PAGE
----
Again in 1994, the Zoro leaders also wrote to the US president Bill Clinton by highlighting the resolution 2 of Atlantic Charter which says “those colonized countries or people should have the right to self-determination” and Zoland being one of the colonies of Great Britain, joined the Allied Powers during the Second World War (1939-1945) and came victorious. They therefore claimed that as per the Atlantic charter, the Zo people should get their right to self-determination. They thus implored the American president to take initiative in this matter.
In 1992, Boutros Ghali, UN Secretary General, declared that the UN would spare no pains to help liberate those nationalities which had been forced to merge with other nationalities against their will and those nationalities which had been divided against their will. To avail itself of this declaration, the Zo leadership sent another memorandum to Boutros Ghali on 1996 to help integrate the divided Zo countries.
Coming to the reality of the situation, ZORO did participate for the first time, in the international workshop and seminar on indigenous issues organized by the Indian Confederation of Indigenous and Tribal Peoples (ICITP) at New Delhi on November 28, 1998. With the support of other UN-based Indigenous Peoples’ Organization s (IPO), ZORO had a chance to present its grievances and problems at international forums under United Nations Working Group of Indigenous Peoples (UNWGIP). Since 2001, the ZORO representatives attended almost all the sessions of the UN’s Working Group on Indigenous Peoples UNWGIP) and UN Permanent Forum on Indigenous Issues (UNPFII) at Geneva and New York. All these delegates were led by Raphael Thangmawia, the life-time president who breathed his last while attending one of the last sessions of the UNPFII at Geneva last year.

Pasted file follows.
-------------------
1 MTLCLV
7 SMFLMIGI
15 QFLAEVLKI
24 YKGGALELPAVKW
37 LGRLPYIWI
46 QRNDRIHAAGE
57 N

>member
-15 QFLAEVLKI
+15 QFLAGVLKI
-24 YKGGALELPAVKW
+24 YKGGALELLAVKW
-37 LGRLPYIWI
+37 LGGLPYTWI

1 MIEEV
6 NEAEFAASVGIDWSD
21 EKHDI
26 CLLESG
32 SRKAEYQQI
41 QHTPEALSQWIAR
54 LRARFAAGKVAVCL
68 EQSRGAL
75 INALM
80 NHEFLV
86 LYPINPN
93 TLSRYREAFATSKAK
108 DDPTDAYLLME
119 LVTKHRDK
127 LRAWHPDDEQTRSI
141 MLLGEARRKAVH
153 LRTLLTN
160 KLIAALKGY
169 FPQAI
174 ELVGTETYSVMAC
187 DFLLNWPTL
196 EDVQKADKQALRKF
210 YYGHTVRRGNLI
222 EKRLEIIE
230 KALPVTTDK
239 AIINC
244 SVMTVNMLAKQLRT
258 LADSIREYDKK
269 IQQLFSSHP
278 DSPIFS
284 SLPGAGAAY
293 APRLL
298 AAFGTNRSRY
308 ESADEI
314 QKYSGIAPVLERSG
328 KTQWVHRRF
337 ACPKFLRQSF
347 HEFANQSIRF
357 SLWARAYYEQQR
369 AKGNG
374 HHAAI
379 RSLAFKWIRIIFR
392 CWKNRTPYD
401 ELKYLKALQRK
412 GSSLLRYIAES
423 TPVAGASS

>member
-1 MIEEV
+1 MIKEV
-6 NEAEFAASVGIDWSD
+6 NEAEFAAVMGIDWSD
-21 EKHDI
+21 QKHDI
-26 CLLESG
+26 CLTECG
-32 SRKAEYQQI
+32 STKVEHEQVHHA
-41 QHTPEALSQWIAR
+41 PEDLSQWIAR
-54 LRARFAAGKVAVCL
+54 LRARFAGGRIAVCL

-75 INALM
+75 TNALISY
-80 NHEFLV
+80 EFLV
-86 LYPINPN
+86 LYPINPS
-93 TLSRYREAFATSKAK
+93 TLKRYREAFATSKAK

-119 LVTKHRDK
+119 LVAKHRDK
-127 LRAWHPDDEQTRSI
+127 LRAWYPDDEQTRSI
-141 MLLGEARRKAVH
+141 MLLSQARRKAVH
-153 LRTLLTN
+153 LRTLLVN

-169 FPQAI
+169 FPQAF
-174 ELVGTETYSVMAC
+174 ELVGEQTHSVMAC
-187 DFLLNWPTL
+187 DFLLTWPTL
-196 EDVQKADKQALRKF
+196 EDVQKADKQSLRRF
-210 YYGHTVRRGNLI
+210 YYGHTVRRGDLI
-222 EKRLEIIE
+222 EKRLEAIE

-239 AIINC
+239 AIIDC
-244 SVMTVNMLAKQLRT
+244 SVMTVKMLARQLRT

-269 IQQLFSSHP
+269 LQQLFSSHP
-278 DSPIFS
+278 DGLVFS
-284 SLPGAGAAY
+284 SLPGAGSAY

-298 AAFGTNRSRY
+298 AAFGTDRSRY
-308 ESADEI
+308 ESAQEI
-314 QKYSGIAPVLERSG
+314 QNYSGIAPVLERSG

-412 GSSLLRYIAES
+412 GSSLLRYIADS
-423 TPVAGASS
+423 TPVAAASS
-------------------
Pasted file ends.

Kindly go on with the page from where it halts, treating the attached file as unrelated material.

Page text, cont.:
In all those international forums, the ZORO leadership incessantly took up the issue of Zo reunification. It may be recalled here that the MNF fought for the ‘Mizoram independence’ for twenty years on the slogan of ‘Greater Mizoram’ covering the whole of Northeast India but it eventually had to content only with a tiny chicken-breast like Mizoram (erstwhile Mizo district) leaving behind their kindred brethren in neighbouring states dry and sundry History is made to repeat again here. When no single word was expressed for integrating Mizos in 1986 which involved alteration of domestic boundaries, what to talk of breaking international boundaries affecting three different independent countries (Bangladesh, Myanmar and India) just to bring back the Zo people under a single administrative head? Assuming that it is possible, under which country should this unified Zoland be brought about or should it be a separate sovereign state? No one doubt the genuineness of Zo nationalism which is the ideological foundation of Zoro but Zoro’s political goal lacks political realism and it will always remain a an EL Derado!. The emotional integration of Zo people only through ZOFEST is enough and not beyond this.